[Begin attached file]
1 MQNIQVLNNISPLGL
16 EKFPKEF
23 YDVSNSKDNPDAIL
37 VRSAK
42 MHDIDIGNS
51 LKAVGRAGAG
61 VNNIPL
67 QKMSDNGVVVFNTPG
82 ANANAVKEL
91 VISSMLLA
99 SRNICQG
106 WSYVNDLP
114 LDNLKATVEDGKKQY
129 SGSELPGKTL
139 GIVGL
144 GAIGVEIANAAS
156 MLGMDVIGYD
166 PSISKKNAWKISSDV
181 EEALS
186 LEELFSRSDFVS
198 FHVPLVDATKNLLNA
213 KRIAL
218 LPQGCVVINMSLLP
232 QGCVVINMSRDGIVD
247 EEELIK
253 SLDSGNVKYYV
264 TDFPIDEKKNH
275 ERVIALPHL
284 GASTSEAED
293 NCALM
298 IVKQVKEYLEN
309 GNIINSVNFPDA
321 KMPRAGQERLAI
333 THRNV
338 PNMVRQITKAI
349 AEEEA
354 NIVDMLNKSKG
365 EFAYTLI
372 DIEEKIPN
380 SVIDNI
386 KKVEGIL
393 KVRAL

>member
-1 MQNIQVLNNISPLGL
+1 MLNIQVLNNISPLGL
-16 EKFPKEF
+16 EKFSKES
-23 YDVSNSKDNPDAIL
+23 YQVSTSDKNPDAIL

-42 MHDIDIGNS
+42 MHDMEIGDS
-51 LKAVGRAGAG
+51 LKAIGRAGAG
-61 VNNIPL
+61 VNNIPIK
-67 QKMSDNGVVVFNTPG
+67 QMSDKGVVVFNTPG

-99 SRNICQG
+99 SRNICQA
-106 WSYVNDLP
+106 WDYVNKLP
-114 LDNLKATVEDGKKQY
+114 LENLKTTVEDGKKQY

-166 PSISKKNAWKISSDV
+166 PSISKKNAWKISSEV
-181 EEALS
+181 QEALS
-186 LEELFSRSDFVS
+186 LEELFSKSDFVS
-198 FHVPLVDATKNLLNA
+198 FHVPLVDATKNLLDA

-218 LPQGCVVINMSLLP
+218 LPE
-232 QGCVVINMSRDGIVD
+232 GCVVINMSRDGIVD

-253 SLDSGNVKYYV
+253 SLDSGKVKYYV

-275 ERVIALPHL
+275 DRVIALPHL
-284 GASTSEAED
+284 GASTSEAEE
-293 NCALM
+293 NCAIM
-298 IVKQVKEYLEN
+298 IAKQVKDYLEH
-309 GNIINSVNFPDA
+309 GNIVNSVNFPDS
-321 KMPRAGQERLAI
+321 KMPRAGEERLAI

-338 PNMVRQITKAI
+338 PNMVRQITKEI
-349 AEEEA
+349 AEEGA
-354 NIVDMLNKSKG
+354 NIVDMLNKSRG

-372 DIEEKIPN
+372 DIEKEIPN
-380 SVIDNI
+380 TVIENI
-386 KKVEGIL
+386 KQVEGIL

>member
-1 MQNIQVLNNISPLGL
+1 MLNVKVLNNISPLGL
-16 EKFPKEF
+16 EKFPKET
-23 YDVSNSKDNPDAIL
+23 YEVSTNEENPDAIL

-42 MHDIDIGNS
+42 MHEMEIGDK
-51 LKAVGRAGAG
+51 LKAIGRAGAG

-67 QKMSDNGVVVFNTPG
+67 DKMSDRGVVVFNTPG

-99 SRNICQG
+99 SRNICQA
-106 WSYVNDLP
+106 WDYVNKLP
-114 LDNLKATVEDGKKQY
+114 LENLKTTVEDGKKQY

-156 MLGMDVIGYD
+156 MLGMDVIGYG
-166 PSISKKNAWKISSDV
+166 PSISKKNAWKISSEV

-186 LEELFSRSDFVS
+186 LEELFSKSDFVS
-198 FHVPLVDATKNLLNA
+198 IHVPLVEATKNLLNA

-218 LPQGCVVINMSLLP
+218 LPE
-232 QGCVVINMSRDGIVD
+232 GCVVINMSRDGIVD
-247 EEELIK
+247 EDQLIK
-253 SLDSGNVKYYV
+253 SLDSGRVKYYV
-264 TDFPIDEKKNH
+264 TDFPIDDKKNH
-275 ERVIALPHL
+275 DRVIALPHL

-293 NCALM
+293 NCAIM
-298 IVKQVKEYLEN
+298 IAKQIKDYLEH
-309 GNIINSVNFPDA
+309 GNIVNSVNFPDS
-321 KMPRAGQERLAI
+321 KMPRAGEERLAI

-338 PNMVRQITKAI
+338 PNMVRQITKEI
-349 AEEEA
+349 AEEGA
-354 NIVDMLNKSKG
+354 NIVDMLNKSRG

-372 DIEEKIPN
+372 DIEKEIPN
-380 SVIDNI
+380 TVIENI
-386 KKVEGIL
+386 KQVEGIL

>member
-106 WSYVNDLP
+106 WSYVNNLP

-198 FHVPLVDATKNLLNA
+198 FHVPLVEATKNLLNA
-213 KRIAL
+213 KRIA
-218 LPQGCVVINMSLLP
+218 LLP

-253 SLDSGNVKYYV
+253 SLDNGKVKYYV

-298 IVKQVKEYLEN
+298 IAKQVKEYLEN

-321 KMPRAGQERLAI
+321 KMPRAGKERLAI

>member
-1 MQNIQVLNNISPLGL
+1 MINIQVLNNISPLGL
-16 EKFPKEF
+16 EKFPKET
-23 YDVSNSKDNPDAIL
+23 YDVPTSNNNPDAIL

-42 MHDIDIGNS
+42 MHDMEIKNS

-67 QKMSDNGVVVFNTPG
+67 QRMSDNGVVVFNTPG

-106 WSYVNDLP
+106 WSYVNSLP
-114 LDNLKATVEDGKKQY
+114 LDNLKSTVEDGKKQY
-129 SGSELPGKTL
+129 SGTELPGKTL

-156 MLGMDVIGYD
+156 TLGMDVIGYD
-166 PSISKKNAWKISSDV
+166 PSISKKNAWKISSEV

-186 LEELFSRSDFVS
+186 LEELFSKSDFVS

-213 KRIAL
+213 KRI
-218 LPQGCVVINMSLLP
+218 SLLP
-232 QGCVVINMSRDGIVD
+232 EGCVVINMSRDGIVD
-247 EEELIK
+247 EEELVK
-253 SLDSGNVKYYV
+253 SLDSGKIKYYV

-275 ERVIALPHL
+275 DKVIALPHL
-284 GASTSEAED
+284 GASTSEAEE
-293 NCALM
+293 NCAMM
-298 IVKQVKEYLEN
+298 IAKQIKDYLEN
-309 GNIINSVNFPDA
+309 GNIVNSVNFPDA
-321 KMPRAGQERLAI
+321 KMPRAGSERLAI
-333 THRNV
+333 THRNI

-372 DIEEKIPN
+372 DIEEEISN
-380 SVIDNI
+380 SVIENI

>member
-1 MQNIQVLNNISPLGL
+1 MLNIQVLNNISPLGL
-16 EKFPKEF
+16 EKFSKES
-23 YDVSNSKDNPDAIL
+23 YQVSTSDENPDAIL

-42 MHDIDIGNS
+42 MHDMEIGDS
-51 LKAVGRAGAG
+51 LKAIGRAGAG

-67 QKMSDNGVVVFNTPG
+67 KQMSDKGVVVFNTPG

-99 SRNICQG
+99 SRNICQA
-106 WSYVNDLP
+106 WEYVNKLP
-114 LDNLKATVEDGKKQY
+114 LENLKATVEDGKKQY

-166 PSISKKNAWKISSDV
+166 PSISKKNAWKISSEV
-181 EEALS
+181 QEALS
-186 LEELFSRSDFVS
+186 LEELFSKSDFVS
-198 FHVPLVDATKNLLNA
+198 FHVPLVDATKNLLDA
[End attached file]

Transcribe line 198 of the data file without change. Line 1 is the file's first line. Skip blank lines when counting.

+186 LEELFSKSDFVS